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Stop Shooting Yourself in the Foot
Stop Shooting Yourself in the Foot
Avoid These Common Mistakes on Your Next Coaching Project
Dan Loichinger, Loichinger Advantage LLC

At this stage of my career I have the luxury of working with the leaders and businesses that are interested in obtaining results, and working together in a way that leads to proven leadership growth.
 
Iím also confident enough to tell you that I have made many mistakes over the years, and am happy to engage in dialogue with clients on the best path forward for their unique needs.  My journey was part of the process, and Iím sure each of you has had your own learning journey.
 
That being said let me help you drastically improve your results on your next executive coaching project by steering you away from some of the mistakes Iíve made and seen over the years.
 
We know what we need, so I will skip the assessment and discovery work of the coach.
 
This is a common perception of some clients, whether they are asking for coaching or leadership development.  The first mistake is that one person has all the information needed to inform the coach of the range and depth of needs for the leader.  Leaders work in an organization ecosystem, which is complex and ever changing.  The full picture never rests with one person.
 
Next, you might be assuming that the value an executive coach provides is within the coaching sessions, when in fact, we also are focused on building shared agreement, a sense of ownership and commitment for the changes, and transferring the ability to continue their learning into the future. 
We should be able to make the change with a series of 3 - 5 coaching sessions.
 
Anyone seeking a coach for their leader or leader should come into the project with a clear set of criteria, including what you get for the investment.  That being said, I often ask prospects what they are expecting to have happen.  Whether it is building new skills, preparing an executive for their next role, it often centers on behavioral change or skill enhancement.  If that is the case, you will not be successful by limited the coaching to 3 Ė 5 sessions.  Behavioral change and growth are hard work.
 
The best opportunity to leverage an outside coach is when a key leader is struggling.
 
I have worked with clients to help struggling leaders, and if thatís the case, there are a number of issues that need to be clarified.  It may work, but coaches are often brought in too late.  Additionally, do not ever ask an executive coach to come in because you want an external expert to validate the situation before you fire someone.
 
Leadership and executive coaching works best as a proactive, development experience that not only provides the leader direction, support and resources, but also experiences that will foster leadership growth and development.
 
When selecting a coach, the most important criteria is accreditation.
 
Donít get me wrong, ICF (International Coach Federation) accreditation establishes standards and develops coaches who can deliver to those standards.  Iím all for that.  That being said I believe I can deliver a similar, if not superior result through my proprietary LEADERCoach+ process.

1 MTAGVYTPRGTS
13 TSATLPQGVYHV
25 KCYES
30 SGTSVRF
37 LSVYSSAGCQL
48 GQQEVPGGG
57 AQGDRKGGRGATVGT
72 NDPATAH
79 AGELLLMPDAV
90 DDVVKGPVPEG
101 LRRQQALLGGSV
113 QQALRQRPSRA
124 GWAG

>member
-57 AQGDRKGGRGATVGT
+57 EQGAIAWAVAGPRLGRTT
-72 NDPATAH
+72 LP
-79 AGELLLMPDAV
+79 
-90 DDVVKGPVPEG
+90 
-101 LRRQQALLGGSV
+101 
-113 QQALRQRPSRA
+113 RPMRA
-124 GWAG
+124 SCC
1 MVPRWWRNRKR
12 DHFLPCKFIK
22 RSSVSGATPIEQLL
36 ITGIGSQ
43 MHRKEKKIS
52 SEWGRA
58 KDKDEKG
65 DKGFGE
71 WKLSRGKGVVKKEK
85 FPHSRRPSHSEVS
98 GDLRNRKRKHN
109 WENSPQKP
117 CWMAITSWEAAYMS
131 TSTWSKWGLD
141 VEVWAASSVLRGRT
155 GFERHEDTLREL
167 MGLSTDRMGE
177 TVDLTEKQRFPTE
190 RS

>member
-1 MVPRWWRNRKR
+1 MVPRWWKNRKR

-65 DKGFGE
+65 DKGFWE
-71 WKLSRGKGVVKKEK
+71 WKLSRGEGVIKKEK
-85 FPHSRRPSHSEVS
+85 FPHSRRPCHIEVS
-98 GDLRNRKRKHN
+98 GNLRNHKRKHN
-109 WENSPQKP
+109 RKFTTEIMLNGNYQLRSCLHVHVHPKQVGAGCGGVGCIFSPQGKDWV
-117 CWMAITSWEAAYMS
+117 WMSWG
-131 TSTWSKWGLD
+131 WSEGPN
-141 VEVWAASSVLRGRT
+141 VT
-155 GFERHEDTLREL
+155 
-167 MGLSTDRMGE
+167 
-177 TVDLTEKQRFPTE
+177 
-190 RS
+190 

I wonder what some organizations hope to accomplish if they hire a newly minted coach who recently retired or switched gears with their career.
 
I am happy to guarantee that if my proprietary process is used, Iíll guarantee proven leadership growth at the level you are asking for.  I am able to make that promise because I have been coaching leaders and executives for 20+ years, have deep experiences in validated assessments, strategic planning and organizational development.  Finally, my previous experience leading corporate training and consulting units for multiple organizations provides the ability to see the project through the eyes of my client.
 
The only investment I need to make is the services of the executive coach.
 
Donít focus exclusively on the investment youíll make for an executive coach, because there will be other investments as well.  There will most likely be investments for assessments, other leadership development solutions, and of course, the investment of time by the partners and executives who are working to guide and support the leader being coached.
 
These are simply a few of the mistakes I can help you understand and avoid.  You may have others, and Iíd certainly love to hear back from you on those youíd avoid the next time around (dan@loichingeradvantage.com).
 
Donít think that executive or leadership coaching is the most expensive solution.  Doing nothing, or simply sending your entire leadership population through a good training program is by far, much more expensive.
 
My year of sponsorship has come to a close.  Iíve enjoyed the opportunity to share and interact with you on the topic of executive coaching.  I hope that you learned from this, and will consider coaching as a targeted and effective solution for the executives and emerging leaders in your company.
 
Dan Loichinger is an executive coach for Loichinger Advantage LLC, and Chair of executive peer roundtables for TEC, a Vistage Company.  In addition, we were honored to be named to the 2016 In Business Executive Choice Awards, as a finalist in the Management Training Company category.
 
www.loichingeradvantage.com                                                          www.vistage.com
 
 
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